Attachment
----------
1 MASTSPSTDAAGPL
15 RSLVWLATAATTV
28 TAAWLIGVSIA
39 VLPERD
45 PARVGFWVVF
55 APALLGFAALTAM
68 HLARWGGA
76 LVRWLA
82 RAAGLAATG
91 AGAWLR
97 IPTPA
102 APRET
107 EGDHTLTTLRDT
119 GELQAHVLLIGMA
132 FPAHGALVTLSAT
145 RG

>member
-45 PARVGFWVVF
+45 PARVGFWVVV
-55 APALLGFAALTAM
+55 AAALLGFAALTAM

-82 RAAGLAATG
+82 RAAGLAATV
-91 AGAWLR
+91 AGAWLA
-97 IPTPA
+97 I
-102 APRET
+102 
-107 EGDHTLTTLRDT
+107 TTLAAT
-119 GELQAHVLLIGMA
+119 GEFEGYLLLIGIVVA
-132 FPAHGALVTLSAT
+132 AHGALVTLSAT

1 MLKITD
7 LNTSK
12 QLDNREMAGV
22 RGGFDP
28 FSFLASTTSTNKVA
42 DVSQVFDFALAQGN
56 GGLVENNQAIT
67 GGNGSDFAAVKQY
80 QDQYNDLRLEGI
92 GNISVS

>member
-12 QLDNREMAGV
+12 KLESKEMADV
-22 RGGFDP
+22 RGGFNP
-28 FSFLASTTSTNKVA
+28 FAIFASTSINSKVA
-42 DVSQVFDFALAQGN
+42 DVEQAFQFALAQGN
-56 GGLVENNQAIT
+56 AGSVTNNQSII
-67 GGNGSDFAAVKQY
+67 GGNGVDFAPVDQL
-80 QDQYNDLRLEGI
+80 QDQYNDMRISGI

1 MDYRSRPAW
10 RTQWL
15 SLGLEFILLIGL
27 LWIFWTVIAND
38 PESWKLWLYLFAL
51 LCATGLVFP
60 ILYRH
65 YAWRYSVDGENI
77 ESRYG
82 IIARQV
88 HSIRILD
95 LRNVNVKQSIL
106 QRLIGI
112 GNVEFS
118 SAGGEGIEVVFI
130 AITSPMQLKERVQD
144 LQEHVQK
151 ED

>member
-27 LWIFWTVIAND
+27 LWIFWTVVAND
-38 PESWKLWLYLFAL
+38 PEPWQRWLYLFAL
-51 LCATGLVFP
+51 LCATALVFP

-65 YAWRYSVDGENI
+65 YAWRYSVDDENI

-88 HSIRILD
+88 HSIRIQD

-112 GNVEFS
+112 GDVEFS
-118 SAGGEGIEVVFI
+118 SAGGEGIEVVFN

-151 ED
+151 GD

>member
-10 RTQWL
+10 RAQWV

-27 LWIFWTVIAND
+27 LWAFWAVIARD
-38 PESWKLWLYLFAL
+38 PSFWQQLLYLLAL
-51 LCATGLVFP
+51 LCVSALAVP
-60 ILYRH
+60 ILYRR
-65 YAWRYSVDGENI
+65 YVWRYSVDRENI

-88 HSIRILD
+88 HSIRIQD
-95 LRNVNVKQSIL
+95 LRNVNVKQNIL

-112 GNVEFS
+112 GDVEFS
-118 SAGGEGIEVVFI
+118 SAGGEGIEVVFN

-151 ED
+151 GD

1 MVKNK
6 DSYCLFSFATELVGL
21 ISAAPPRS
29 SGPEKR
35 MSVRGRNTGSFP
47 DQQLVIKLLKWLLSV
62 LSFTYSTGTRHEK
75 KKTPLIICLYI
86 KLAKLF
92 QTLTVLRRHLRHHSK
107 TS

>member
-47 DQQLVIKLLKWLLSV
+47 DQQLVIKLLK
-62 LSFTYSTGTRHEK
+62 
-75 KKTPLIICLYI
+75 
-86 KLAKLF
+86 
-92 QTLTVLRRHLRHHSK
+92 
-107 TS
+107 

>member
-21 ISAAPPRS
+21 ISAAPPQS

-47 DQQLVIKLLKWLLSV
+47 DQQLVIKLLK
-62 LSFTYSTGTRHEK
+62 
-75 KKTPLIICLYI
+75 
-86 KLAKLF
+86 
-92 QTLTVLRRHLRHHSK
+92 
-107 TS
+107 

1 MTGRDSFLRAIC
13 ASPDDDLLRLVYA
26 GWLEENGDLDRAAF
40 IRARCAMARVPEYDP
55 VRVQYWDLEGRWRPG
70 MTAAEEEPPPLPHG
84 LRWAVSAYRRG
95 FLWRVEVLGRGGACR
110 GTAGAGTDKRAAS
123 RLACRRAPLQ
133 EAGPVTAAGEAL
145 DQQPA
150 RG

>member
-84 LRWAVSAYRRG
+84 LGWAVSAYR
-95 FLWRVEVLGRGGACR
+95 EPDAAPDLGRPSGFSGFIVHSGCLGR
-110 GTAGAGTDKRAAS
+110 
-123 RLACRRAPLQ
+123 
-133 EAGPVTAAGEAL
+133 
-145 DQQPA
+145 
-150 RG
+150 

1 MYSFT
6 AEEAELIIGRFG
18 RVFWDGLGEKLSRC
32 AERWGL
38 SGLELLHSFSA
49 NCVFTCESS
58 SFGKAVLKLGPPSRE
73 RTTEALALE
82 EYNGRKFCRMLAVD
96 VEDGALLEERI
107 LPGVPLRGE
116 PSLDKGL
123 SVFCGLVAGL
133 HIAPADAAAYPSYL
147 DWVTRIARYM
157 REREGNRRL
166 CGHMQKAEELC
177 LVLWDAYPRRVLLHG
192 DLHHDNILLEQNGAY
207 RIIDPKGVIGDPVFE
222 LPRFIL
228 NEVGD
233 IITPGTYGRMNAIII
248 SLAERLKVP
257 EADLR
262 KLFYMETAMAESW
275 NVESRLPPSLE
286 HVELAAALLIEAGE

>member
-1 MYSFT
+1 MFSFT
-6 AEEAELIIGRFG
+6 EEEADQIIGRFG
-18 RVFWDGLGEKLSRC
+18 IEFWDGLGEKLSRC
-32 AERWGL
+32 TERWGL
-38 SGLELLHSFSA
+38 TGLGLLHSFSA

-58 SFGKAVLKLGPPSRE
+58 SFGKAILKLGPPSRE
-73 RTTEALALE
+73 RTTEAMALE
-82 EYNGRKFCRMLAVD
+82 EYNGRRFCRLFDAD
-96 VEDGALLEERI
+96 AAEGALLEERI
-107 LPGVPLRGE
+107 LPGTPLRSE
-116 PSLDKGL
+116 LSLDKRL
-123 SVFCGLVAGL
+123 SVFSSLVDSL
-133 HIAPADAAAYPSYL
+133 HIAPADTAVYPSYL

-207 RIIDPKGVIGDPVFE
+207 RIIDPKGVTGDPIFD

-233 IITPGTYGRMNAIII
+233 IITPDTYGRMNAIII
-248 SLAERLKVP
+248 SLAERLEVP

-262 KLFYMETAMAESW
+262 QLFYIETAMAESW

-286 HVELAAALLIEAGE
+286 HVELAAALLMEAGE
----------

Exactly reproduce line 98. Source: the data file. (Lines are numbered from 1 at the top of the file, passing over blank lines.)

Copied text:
+10 RAQWV